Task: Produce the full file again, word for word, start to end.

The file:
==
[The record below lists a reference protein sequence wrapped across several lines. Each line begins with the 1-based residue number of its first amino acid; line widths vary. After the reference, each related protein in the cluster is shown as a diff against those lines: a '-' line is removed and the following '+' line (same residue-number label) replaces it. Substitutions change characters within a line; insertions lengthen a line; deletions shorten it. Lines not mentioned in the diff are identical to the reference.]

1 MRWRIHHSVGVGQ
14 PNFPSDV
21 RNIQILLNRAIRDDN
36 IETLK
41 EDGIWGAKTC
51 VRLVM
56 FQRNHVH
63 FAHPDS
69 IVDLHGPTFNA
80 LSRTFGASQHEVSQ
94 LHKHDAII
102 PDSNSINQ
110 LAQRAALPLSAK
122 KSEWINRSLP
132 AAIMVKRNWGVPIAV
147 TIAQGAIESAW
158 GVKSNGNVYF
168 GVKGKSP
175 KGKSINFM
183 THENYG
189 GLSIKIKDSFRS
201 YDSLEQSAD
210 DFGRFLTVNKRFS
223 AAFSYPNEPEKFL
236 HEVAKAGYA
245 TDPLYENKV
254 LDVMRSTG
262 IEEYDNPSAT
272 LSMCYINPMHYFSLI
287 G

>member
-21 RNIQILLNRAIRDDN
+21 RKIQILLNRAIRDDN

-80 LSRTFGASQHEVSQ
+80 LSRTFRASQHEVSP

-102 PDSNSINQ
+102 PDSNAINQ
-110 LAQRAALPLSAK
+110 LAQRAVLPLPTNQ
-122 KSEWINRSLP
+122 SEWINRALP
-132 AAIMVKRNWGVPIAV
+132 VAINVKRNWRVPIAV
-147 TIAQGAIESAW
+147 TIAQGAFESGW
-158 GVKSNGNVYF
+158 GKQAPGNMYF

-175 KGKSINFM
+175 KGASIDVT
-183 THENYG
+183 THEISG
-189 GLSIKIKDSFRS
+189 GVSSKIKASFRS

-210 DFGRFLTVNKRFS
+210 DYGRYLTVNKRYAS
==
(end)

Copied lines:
[The record below lists a reference protein sequence wrapped across several lines. Each line begins with the 1-based residue number of its first amino acid; line widths vary. After the reference, each related protein in the cluster is shown as a diff against those lines: a '-' line is removed and the following '+' line (same residue-number label) replaces it. Substitutions change characters within a line; insertions lengthen a line; deletions shorten it. Lines not mentioned in the diff are identical to the reference.]

1 MRWRIHHSVGVGQ
14 PNFPSDV
21 RNIQILLNRAIRDDN
36 IETLK
41 EDGIWGAKTC
51 VRLVM
56 FQRNHVH
63 FAHPDS
69 IVDLHGPTFNA
80 LSRTFGASQHEVSQ
94 LHKHDAII
102 PDSNSINQ
110 LAQRAALPLSAK
122 KSEWINRSLP
132 AAIMVKRNWGVPIAV
147 TIAQGAIESAW
158 GVKSNGNVYF
168 GVKGKSP
175 KGKSINFM
183 THENYG
189 GLSIKIKDSFRS
201 YDSLEQSAD
210 DFGRFLTVNKRFS
223 AAFSYPNEPEKFL
236 HEVAKAGYA
245 TDPLYENKV
254 LDVMRSTG
262 IEEYDNPSAT
272 LSMCYINPMHYFSLI
287 G

>member
-21 RNIQILLNRAIRDDN
+21 RKIQILLNRAIRDDN

-80 LSRTFGASQHEVSQ
+80 LSRTFRASQHEVSP

-102 PDSNSINQ
+102 PDSNAINQ
-110 LAQRAALPLSAK
+110 LAQRAVLPLPTNQ
-122 KSEWINRSLP
+122 SEWINRALP
-132 AAIMVKRNWGVPIAV
+132 VAINVKRNWRVPIAV
-147 TIAQGAIESAW
+147 TIAQGAFESGW
-158 GVKSNGNVYF
+158 GKQAPGNMYF

-175 KGKSINFM
+175 KGASIDVT
-183 THENYG
+183 THEISG
-189 GLSIKIKDSFRS
+189 GVSSKIKASFRS

-210 DFGRFLTVNKRFS
+210 DYGRYLTVNKRYAS